RABAT, Morocco (Reuters) -- Warmer political relations created by Libya's freeing of six foreign medics will boost efforts by the OPEC member country to widen investment ties and modernize its mostly primitive economic management, experts say.
Tony Blair shaking hands with Libyan leader Moammar Gadhafi in May, 2007.
Still trying to shake off the effects of years of sanctions, the north African energy exporter wants friendlier foreign ties to bolster its quest for outside investment and expertise to help diversify an import-dependent economy built on oil and gas.
Tuesday's releases should provide a welcoming political climate for that effort by ending what Libya's critics have called a human rights scandal, diplomats and experts say.
The Bulgarian nurses, jailed in 1999 after hundreds of Libyan children tested positive for HIV, denied charges they infected the children and said they were tortured to confess.
Resolution of the case is seen as a major step in Libya's return to the international fold after it earlier abandoned prohibited weapons programs and agreed to pay damages for a 1988 airliner bombing over Scotland that killed 270 people.
"Libya has remained for 20 years under embargo and is sitting on a big mattress of money and there are big contracts to be activated," said Antoine Sfeir, Paris-based expert on the Middle East and editor of Les Cahiers de L'orient.
"We must expect European countries, be they Italian, German, French or even American, to square up for new contracts in Libya and human rights will not weigh very much in the balance."
"Mr. Gadhafi has been for a while now a man who's well worth knowing and for perfectly mercantile reasons."
The European Union, whose member states are already among Libya's main trade partners, said the Bulgarian medics' release after eight years' captivity opened the way for what it called a "new and enhanced relationship between the EU and Libya".
"There was a cooperation agreement signed between Libya and the EU to develop and expand cooperation between them, which includes full cooperation and partnership between Libya and the European Union," Libyan Foreign Minister Mohammed Abdel-Rahman Shalgam told reporters in Tripoli.
A Libyan close to the negotiations for their medics' release said the improved ties would include free trade. Bulgaria is a new EU member.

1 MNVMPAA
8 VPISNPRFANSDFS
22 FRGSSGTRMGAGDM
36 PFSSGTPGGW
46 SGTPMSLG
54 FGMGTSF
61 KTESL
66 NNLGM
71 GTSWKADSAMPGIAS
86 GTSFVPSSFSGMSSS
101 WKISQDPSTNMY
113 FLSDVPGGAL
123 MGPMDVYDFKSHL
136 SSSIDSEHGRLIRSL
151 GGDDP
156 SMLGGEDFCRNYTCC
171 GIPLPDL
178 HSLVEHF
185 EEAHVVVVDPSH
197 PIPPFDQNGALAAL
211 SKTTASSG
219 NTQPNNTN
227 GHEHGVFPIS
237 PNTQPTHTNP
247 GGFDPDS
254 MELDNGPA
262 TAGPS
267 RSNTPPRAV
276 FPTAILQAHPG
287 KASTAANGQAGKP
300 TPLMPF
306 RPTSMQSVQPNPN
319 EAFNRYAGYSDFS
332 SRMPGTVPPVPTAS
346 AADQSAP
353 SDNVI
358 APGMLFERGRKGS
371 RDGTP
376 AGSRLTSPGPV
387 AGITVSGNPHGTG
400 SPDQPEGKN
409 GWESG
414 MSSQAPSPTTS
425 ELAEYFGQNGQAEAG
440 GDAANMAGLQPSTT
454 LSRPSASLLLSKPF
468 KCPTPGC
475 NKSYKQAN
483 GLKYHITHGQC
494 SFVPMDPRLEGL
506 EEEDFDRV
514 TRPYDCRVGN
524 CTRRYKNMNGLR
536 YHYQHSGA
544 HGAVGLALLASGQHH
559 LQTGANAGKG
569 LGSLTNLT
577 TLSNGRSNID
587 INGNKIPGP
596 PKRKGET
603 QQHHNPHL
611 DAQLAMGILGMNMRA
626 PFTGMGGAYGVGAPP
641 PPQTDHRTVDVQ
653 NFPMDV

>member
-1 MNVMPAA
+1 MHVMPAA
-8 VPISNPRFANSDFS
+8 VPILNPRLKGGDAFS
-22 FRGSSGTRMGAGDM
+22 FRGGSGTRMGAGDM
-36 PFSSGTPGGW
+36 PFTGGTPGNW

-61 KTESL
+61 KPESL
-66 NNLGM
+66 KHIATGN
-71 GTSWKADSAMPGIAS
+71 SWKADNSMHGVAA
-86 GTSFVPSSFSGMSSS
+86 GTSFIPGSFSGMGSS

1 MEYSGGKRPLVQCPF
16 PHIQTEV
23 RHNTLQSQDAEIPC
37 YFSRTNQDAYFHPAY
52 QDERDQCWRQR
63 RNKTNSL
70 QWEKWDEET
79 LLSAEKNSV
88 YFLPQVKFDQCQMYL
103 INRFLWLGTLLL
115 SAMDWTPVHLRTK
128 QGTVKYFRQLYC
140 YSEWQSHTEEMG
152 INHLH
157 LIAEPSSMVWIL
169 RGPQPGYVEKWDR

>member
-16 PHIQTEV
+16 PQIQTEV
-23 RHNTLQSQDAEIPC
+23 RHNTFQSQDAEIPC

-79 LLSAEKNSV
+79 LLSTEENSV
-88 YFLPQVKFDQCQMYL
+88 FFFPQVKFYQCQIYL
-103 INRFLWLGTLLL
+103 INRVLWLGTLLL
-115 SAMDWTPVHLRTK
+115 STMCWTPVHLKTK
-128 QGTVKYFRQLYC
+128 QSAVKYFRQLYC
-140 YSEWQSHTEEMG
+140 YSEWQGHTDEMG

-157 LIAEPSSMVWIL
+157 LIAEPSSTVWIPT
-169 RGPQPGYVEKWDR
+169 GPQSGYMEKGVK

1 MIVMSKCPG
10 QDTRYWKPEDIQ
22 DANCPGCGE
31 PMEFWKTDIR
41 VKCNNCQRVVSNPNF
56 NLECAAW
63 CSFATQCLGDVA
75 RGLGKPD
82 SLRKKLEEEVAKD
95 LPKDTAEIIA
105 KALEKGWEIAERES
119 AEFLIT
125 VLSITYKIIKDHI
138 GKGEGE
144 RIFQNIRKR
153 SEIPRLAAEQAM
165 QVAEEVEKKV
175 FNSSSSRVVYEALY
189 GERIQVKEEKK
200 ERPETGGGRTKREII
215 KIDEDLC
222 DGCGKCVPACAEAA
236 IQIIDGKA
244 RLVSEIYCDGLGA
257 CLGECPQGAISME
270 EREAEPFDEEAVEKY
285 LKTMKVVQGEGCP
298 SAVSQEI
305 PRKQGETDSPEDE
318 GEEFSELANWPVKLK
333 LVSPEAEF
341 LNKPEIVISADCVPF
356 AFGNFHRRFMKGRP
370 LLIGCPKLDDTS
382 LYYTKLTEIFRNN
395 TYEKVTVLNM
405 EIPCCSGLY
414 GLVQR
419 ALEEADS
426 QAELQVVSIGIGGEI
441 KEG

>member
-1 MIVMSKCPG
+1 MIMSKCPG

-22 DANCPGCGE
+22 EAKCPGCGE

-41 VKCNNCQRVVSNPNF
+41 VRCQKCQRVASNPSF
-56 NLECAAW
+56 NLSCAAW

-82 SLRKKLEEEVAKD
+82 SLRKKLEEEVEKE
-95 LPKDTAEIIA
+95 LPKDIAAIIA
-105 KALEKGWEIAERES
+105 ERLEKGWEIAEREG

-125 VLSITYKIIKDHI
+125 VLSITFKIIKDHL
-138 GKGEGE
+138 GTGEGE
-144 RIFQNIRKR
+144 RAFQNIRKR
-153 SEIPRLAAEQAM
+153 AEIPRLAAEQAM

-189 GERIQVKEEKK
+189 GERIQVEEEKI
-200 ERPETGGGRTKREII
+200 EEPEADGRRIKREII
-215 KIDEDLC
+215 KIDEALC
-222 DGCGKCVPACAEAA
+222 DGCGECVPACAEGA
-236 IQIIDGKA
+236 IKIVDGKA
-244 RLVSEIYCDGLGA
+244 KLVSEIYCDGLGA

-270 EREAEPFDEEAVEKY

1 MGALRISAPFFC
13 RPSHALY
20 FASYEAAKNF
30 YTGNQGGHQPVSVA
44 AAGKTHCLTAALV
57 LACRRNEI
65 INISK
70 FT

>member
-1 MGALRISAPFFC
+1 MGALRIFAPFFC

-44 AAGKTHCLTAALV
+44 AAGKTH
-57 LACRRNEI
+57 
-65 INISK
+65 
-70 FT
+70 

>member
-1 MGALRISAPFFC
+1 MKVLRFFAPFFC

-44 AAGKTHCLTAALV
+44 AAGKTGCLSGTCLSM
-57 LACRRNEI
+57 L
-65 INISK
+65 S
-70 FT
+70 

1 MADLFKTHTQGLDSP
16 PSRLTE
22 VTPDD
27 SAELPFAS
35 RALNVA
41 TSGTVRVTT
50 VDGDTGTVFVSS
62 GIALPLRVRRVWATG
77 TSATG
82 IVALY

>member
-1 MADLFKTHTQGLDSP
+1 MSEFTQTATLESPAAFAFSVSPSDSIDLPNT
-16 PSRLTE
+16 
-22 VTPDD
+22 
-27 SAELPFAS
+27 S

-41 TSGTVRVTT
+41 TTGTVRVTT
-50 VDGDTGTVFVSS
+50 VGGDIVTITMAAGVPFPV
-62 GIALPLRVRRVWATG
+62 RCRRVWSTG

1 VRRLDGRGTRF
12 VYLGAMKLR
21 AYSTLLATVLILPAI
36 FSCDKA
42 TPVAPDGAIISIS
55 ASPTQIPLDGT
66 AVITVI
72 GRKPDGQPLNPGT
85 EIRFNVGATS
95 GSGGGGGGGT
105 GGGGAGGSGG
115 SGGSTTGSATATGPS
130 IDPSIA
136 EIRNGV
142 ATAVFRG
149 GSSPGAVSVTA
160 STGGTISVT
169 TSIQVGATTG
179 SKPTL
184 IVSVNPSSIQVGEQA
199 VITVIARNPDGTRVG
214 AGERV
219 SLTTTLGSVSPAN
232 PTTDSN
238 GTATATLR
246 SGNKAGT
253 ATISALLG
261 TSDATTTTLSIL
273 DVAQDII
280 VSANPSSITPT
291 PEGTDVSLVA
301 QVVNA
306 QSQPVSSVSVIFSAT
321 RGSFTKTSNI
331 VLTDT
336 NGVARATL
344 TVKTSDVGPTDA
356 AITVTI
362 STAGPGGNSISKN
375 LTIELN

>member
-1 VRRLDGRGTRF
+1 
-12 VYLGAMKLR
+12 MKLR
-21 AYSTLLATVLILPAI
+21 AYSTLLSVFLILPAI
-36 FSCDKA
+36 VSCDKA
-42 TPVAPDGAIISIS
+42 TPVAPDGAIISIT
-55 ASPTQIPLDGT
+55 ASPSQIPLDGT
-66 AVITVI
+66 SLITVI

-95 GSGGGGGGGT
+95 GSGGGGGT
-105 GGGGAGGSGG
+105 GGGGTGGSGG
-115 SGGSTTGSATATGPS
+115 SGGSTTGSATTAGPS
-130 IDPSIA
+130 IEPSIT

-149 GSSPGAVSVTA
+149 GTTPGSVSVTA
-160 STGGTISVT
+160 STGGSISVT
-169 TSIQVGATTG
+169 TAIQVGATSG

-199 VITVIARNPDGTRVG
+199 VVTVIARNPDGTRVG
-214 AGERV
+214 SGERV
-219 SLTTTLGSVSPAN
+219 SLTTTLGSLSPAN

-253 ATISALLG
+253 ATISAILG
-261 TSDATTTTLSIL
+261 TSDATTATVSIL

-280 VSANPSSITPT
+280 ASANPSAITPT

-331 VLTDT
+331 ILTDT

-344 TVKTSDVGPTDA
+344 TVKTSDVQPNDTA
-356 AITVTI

The EU is expected to try to forge a partnership agreement with Libya similar to so-called association agreements it has with other North African countries. These are accords under which economic, trade, and political ties improve as long as the partner countries execute reforms agreed in advance.
The nurses' release is also expected to help smooth Libya's sometimes uneasy relations with the United States, whose companies are eyeing billions of dollars in deals to rebuild Libya's crumbling infrastructure.
"This was a big obstacle to improved relations as it was one of the major things preventing the Americans from opening full diplomatic relations with Libya," Maghreb expert George Joffe said.
"This gets rid of a very messy and nasty international problem for Gaddafi and that's important if you are trying to persuade people you are the kind of person you can engage with."
David Goldwyn, director of the US-Libya Business Association, said last year that U.S. firms were interested in supplying a large swathe of infrastructure -- information technology, telecoms, water, power and roads.
Libya is seeking as much as $30 billion in foreign investment over the next 10 years to almost double oil production capacity to 3 million barrels per day (bpd).
But the professionalism of Libya's oil and gas sector stands in stark contrast to a culture of red tape that blights other parts of the economy, diplomats say.
So the country is also seeking international participation in plans to modernize, simplify and liberalize a command economy long stifled by heavy-handed bureaucracy.
There is solid precedent for the link between better economic ties and improving political relations.
In 2004 President George W. Bush formally ended a U.S. trade embargo on Libya to reward it for its decision in 2003 to give up a weapons of mass destruction program.
Relations received another boost in 2003 when Libya reached a political accord with the United States and Britain to accept civil responsibility for the bombing of a U.S. airliner over Lockerbie, Scotland. E-mail to a friend
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